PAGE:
Not that it did much good. By the early 1950s most foreign missionaries, Protestant and Catholic, either fled China, were expelled or were jailed. As long as he could, Gong led an effort to prevent the regime from taking over the city’s Catholicism, an episode described in Church Militant, the masterful account of the period by Paul Mariani, S.J. By September 1955, however, a series of sweeping arrests brought independent Shanghai Catholicism pretty much to an end. Gong and Jin themselves were among the many arrested and jailed, and much of the latter half of the book is given over to Jin’s prison years, with endless interrogations and forced confessions of supposed activities against the regime. He kept his faith alive, however, and though the book ends with his release in 1982, a few years later, at the urging of his former captors, he formally joined the C.P.A. “In another twenty years,” they told him, “you will go to heaven, and Catholicism will simply die out in China. You will bear responsibility for that…. You should take responsibility for the Church.” He did so, becoming bishop of Shanghai under C.P.A. auspices and going about the task of rebuilding Catholicism there, with remarkable success until his death in 2013.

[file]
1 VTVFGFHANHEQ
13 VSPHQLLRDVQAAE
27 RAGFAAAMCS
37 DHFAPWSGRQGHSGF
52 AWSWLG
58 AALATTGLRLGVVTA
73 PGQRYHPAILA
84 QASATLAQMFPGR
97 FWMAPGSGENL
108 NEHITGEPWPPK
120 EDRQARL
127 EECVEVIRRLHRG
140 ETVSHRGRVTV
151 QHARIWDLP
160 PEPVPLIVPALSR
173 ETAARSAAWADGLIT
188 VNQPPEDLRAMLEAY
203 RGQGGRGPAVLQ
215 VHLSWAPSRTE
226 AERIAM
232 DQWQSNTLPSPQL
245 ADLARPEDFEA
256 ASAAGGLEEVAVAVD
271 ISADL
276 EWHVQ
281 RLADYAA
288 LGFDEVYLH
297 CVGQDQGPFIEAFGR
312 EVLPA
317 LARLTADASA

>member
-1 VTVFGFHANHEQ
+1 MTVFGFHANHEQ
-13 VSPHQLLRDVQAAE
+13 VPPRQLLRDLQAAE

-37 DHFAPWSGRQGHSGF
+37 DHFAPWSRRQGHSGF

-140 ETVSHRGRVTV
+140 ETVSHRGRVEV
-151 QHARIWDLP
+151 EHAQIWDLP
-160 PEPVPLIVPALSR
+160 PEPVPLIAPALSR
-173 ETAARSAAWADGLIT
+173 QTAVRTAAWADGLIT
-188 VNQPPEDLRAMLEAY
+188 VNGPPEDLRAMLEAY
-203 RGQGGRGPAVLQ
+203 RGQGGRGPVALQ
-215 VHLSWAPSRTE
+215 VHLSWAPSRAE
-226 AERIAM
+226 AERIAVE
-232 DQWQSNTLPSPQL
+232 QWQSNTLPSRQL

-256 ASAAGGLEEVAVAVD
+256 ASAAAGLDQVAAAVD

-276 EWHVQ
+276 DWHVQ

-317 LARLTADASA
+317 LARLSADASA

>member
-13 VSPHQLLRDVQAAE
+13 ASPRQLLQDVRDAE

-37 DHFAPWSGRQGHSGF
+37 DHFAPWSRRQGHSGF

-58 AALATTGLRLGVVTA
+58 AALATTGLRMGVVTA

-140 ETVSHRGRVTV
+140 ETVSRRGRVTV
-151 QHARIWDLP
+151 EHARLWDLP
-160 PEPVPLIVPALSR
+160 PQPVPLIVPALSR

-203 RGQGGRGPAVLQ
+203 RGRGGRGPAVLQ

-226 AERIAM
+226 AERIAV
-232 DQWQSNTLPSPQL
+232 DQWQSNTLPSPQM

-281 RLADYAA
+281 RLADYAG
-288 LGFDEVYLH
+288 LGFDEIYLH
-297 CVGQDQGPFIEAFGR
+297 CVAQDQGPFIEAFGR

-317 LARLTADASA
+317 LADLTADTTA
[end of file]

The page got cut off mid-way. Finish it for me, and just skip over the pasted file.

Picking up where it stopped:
Whatever Jin’s ecclesiastical opponents may have said of him earlier, his relations with Rome were patched up when the Vatican ultimately recognized him as bishop coadjutor. Nevertheless, he remains a figure of controversy because of his dealings with Beijing; and while C.P.A. members in Shanghai may have something that looks a bit like religious freedom, the so-called “underground” church, which has never renounced allegiance to Rome, continues to be watched, harassed and persecuted.

For much of this, Jin’s record remains extraordinarily valuable. But not definitive. Memoirs are not, properly speaking, history. Rather, they are part of the raw material of history, waiting for historians to come along and incorporate them into their broader research, seeking to arrive at clearer and more accurate depictions of the past than have earlier existed. By their very nature, memoirs must be personal and indeed parochial, setting forth the views of single individuals. More than that—and this is a quality they share with all historical writing—they can be deceptive, even though this may not be the intent of the writer, and even though every event they record did actually happen.